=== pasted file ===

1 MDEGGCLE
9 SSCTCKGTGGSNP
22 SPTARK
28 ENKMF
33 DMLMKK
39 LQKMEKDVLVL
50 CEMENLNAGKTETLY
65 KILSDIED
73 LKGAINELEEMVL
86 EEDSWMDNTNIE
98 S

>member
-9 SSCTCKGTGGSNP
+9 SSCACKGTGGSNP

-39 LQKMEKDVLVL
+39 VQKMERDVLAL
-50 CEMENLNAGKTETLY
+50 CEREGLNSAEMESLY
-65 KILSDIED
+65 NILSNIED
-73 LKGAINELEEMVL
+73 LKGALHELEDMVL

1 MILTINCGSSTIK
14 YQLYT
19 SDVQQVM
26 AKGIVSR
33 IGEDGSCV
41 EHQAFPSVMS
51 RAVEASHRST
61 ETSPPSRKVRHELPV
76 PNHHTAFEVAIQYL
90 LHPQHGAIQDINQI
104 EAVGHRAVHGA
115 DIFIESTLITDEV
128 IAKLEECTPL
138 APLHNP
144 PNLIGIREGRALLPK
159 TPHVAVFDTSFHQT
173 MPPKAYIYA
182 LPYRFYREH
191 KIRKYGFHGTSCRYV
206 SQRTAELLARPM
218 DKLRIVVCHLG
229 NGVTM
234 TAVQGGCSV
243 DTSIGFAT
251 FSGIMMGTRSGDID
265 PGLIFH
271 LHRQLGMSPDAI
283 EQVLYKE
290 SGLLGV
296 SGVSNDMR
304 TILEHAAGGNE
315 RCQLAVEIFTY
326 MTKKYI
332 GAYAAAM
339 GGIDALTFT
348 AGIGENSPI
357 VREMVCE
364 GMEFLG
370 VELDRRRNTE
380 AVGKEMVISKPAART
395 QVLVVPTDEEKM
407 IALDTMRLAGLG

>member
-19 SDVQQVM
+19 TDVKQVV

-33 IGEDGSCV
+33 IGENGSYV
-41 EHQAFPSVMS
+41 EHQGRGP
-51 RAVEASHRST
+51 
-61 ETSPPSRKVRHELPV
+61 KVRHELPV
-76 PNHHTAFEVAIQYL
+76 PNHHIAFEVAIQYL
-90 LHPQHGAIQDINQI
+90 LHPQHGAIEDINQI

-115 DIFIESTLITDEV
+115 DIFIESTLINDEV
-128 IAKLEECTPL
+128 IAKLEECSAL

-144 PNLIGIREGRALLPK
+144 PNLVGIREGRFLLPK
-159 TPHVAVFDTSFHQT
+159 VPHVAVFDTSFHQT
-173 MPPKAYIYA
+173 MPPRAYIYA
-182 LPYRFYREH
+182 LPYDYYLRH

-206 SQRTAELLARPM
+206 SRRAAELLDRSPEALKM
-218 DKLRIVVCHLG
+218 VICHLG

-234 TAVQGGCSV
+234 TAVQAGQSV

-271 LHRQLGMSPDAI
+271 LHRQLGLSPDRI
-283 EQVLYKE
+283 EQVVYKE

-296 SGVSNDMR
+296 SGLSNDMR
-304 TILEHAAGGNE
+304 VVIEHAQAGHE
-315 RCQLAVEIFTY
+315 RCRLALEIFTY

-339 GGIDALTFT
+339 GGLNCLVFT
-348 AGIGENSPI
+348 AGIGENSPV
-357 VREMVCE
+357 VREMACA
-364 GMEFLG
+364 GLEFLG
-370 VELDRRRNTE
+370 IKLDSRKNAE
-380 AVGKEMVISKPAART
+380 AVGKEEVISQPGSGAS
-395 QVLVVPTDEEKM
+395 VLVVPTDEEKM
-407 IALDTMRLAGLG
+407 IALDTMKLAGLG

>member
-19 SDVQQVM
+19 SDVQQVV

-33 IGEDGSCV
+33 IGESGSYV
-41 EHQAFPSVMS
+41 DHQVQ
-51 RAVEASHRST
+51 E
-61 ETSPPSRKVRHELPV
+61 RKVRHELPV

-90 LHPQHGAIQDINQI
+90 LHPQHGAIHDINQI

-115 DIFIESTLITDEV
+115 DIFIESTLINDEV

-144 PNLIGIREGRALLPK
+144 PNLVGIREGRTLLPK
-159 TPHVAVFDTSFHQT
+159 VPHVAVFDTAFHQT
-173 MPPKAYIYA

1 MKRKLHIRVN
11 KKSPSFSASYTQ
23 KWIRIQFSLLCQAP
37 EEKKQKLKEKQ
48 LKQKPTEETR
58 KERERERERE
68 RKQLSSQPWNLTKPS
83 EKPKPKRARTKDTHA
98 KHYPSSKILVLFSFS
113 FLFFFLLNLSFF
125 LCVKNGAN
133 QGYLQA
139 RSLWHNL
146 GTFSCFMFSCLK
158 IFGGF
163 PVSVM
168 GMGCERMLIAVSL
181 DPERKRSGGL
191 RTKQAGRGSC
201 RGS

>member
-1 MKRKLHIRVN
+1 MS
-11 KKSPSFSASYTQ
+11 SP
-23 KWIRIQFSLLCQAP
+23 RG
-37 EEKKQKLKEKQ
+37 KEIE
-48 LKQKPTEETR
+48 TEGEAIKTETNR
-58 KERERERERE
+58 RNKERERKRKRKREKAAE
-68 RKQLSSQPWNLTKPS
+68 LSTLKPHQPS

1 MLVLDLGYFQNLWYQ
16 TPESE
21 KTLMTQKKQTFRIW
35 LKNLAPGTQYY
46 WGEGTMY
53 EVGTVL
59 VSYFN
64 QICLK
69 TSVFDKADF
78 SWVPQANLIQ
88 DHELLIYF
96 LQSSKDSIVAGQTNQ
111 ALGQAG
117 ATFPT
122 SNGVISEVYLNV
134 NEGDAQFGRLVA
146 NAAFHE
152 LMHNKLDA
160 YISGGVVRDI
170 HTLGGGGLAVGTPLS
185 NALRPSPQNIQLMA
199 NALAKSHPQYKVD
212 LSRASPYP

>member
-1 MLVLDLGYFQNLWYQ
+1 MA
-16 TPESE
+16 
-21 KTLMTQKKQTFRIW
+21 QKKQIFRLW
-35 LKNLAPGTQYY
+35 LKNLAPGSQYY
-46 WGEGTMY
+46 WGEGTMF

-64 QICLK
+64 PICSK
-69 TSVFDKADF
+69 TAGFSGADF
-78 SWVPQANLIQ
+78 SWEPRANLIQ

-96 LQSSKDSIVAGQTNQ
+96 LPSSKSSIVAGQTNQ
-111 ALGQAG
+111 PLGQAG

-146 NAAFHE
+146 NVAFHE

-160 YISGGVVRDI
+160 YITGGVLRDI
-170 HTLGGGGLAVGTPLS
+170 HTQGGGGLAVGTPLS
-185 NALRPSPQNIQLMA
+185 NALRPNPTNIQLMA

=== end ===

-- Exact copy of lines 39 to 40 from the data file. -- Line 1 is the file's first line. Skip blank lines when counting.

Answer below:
173 MPPKAYIYA
182 LPYRFYREH